The business groups are openly calling for Congress to include language in the bill that would prevent the NLRB from implementing the Browning-Ferris decision.
“We are urging Congress to include those riders because it provides the business community and all employers a degree of certainty on how they can operate the business and who their employees are,” said Brian Crawford, a lobbyist for the the American Hotel & Lodging Association. “When you think about the exponential number of contractual relationships that could potentially trigger joint employer liability under this new standard, it really is eye-opening how far-reaching this decision could potentially be.”
Most Democrats are likely to oppose the provision and if it is included, the language could draw a veto threat from President Obama.
But the business groups are hoping that the must-pass nature of the spending bill will outweigh the eagerness of congressional Democrats and the White House to take a stand on the issue.
Even if the lobbying push is unsuccessful this year, the issue is being teed up for the future and has even made its way into the 2016 presidential campaign.
Republican presidential hopeful Sen. Marco Rubio of Florida is highlighting on his campaign Web site that, if elected, he will reverse the labor board’s decision and “return control to small businesses.”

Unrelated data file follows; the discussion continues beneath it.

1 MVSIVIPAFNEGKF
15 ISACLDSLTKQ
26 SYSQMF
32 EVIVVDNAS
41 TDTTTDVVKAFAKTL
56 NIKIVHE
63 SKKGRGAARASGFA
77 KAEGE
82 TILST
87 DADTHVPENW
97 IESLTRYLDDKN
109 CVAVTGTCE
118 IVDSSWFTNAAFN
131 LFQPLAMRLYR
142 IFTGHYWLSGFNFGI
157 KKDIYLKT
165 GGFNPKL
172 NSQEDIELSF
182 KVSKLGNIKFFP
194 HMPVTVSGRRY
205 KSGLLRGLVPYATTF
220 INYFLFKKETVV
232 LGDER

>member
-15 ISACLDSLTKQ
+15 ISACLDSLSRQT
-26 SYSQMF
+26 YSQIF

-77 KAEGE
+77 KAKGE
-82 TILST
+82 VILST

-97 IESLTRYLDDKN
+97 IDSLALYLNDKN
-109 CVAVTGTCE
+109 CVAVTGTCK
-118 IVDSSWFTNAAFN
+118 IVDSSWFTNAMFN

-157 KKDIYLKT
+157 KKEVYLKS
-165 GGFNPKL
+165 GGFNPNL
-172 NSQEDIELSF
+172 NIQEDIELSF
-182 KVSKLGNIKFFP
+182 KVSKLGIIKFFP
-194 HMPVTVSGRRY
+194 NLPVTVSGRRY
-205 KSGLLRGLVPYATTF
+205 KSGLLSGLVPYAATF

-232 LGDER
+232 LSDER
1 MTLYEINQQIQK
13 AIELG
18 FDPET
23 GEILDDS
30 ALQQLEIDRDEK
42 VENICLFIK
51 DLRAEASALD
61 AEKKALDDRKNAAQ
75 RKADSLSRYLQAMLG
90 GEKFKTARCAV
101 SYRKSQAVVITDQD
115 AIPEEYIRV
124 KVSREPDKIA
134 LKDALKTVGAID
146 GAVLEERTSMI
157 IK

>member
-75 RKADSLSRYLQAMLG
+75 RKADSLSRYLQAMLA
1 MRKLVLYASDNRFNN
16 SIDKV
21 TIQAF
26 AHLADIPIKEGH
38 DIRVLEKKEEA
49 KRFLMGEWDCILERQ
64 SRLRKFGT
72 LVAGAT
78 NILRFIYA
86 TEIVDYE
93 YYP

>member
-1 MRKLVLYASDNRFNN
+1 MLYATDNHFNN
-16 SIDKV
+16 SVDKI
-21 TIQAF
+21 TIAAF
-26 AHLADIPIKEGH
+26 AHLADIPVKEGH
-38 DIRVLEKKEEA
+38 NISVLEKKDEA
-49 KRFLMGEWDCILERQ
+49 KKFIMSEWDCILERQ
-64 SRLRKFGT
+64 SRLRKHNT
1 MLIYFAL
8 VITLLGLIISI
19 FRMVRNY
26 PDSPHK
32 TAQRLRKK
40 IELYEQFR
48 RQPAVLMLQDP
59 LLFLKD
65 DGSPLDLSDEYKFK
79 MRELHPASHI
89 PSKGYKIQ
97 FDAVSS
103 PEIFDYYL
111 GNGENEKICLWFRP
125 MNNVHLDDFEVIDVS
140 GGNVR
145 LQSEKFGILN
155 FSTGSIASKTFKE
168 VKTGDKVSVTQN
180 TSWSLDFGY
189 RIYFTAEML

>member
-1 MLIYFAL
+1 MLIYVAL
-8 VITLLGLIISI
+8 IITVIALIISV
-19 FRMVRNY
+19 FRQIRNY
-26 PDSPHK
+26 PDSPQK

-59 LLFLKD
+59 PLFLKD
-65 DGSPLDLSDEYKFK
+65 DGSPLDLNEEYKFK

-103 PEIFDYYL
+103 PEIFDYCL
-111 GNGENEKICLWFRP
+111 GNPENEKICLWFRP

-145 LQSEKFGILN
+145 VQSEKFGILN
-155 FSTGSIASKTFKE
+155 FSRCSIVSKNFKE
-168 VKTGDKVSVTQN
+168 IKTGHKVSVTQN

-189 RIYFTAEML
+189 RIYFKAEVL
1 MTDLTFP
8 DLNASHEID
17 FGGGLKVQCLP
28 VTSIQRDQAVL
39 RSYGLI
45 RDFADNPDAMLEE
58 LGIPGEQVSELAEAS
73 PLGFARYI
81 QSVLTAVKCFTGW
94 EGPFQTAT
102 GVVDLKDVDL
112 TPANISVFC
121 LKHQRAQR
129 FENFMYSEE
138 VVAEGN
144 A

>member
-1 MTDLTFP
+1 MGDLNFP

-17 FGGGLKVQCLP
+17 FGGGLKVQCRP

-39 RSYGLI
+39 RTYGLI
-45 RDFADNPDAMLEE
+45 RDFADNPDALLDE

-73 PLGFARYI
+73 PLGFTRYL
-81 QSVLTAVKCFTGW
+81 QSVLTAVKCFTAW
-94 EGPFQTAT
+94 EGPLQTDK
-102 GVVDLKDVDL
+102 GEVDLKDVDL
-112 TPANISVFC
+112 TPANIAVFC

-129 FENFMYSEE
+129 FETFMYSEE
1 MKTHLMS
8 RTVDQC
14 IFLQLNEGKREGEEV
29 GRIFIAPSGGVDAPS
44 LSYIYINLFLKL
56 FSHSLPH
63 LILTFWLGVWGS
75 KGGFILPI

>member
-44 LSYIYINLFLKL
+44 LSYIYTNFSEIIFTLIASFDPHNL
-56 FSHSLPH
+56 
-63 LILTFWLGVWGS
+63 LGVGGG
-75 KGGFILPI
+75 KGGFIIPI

The franchise association’s opposition to the joint employer standard began taking shape in January when it created the Coalition to Save Local Businesses to build a broader network for support among industry groups. Its lobbying efforts accelerated in the two months since the Browning-Ferris decision.
“The case hadn’t been decided so there was nothing to lobby for,” Haller said. “We had to wait until post-Browning Ferris to have a direct ask.'”
The coalition is backed by the U.S. Chamber of Commerce, National Association of Manufacturers, American Hotel & Lodging Association, and dozens of other businesses and trade groups.
The coalition is expanding its lobbying efforts at the state level, trying to gain support from pro-business Democrats in Maryland, Virginia, Indiana, North Dakota, Oregon, Colorado, Florida and Maine. There, they are reaching out to elected officials, manufacturers, hotels, restaurants and local business groups, in addition to writing op-eds and airing ads featuring local franchise owners saying they don’t wan’t to cede control over their employees to big franchisors, like McDonald’s.
On Friday, they are bringing in several local franchise owners and electrical contractors to meet in Washington with legislators from Maryland, West Virginia and Virginia.
The lobbying efforts are yielding limited results so far.
In September, Republicans in both chambers introduced legislation that would essentially invalidate the labor board’s ruling by significantly narrowing the definition of a joint employer to one that has “actual, direct and immediate” control over workplace conditions, as opposed to sufficient or indirect control. Such a standard would make it more difficult for any company to be considered a joint employer.
The House bill, introduced by Rep. John Kline (R-Minn.), cleared the House Committee on Education and the Workforce in October with a vote of 21-15. Its companion bill in the Senate, introduced by Sen. Lamar Alexander (R-Tenn.), has yet to get a vote in the Health, Education, Labor, and Pensions Committee.
Now, the business coalition smells a fresh opportunity to get Congress to act in the coming weeks through the year-end spending bill.